Janome Skyline S9 Review and Project - Trish Stitched

The only part of the machine that made me aggravated was the little pop-up when the bobbin was running out of thread. I can’t believe I’m calling that an annoyance since it is such a handy feature, but it would go off when there was still quite a bit of thread left on the bobbin itself. It was simple to press ok and keep sewing, but there would be a constant reminder the bobbin is running out. Again, such a small detail and I appreciated the feature more when doing the embroidery, rather than the sewing, which I believe is the point of having it stop with so much left on it.

 Janome asked me to make a project using the machine and it’s possible I got a little carried away. I have a few projects that I’m spacing out over this week to show you a couple different ways to enjoy the Skyline S9. After playing around with the machine for a few weeks, Janome sent a box of Anna Maria Horner threads, fabrics and stabilizers to make my project.

The Project

Today’s project is an adorable floral clutch. I wanted to think of a fun project to make for a gift, since we have the holidays right around the corner! This clutch is great for that teen or young adult on your list who you just don’t know what to get. This clutch features Anna Maria Horner’s beautiful embroidery art on the front and a fun printed lining with interior pocket!

Janome Skyline S9 Review and Project - Trish Stitched

{My tutorial photos will have different interior fabrics from my final, but illustrate the steps. }

You will need: Embroidery Hoop & Threads, 1/2 yard exterior fabric (I chose Navy Suede to highlight the colorful embroidery), 1/2 yard quilting cotton for interior. 9″ Closed Bottom Zipper.

Janome Skyline S9 Review and Project - Trish Stitched

Janome Skyline S9 Review and Project - Trish Stitched

Cut 2 pieces suede 12.5″ x 9″(exterior)

Cut 2 pieces suede 2.5″ x 1.5″ (zipper tabs)

Cut 2 pieces suede 8″ x 5″ (pocket)

Cut 2 pieces cotton 12.5″ x 9″ (interior)

I interfaced my suede pieces with thick interfacing, and the cotton interior with lightweight interfacing. This makes for a sturdier bag.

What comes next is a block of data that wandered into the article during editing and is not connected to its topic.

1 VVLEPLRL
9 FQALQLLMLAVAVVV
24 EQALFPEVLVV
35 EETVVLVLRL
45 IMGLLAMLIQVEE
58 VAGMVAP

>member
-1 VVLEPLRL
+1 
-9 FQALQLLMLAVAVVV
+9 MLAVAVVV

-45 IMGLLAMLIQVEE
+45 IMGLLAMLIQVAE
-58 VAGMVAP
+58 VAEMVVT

• Embroider one of your suede pieces. I chose to use Anna Maria Horner’s large floral for the center and the embroidery lace designs for fabric on the sides.

Janome Skyline S9 Review and Project - Trish Stitched

  • Sew your pocket pieces right sides together with a 3/8″ seam allowance, leaving a small opening to turn right side out. After turning, pin to one interior piece, centered and approximately 2.5″ from the top.

Janome Skyline S9 Review and Project - Trish StitchedJanome Skyline S9 Review and Project - Trish Stitched

  • To make zipper tabs: fold one short edge of zipper tab fabric under and top stitch to end of zipper, repeat with the other side. Trim excess fabric to match zipper.

Janome Skyline S9 Review and Project - Trish StitchedJanome Skyline S9 Review and Project - Trish StitchedJanome Skyline S9 Review and Project - Trish Stitched

  • Now it is time to sew the zipper to the fabric with a 1/4″ seam allowance. You will want to sew in a specific order. On the bottom, a piece of lining fabric right side up. On top of that, your zipper right side up, and on the top is your exterior piece, wrong side up.  Once they are sewn together, top stitch the zipper. Repeat the steps for the other side.

Janome Skyline S9 Review and Project - Trish StitchedJanome Skyline S9 Review and Project - Trish StitchedJanome Skyline S9 Review and Project - Trish StitchedJanome Skyline S9 Review and Project - Trish Stitched

Janome Skyline S9 Review and Project - Trish Stitched

  • Unzip the zipper. (This is important!) Pin your pieces together- right side of lining pieces together, right side exterior pieces together. You can push the zipper tabs towards the lining. Sew all around the exterior with a 3/8″ seam allowance leaving a 4″ opening on the bottom of the lining. Turn our bag right side out and push corners out.

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  • Stitch the lining opening shut and push lining back into your bag. And you are done!

Janome Skyline S9 Review and Project - Trish Stitched

Your bag is ready for gifting, or to carry around yourself!

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Janome Skyline S9 Review and Project - Trish Stitched

Janome Skyline S9 Review and Project - Trish StitchedJanome Skyline S9 Review and Project - Trish Stitched

Other project details:

Suede Fabric from Fabric.com

Lining Fabric and Zipper from JoAnn Fabrics

Embroidery Thread from Anna Maria Horner

Embroidery Art from Anna Maria Horner Designs

Overall, this machine is a winner. I know it is a heavy investment to make in a machine, but working with it for the past few months has assured me it is well worth the price. I am so sad to be sending this back, but I do plan to start saving to get my own.

My dream studio has a large table with my sewing machine, my serger and this embroidery machine all lined up. And a really great rolling chair to go to and from each machine in a snap! A girl can dream!!

Stay tuned for my next project!

Snowy Grey Kelly Anorak